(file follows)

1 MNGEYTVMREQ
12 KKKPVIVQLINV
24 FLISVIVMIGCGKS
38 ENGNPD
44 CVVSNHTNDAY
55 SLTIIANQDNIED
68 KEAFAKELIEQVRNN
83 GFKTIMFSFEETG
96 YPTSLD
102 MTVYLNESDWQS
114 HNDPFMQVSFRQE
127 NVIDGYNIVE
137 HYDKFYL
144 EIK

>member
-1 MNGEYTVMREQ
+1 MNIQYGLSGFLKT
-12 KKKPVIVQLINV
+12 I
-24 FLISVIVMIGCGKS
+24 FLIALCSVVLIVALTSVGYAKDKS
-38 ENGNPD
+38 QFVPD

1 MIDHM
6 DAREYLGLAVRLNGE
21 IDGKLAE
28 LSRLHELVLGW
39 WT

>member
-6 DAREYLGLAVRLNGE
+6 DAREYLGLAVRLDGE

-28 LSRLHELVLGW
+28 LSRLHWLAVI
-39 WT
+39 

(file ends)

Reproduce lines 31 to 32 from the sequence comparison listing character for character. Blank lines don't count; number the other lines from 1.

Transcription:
+6 DAREYLGLAVRLDGE

-28 LSRLHELVLGW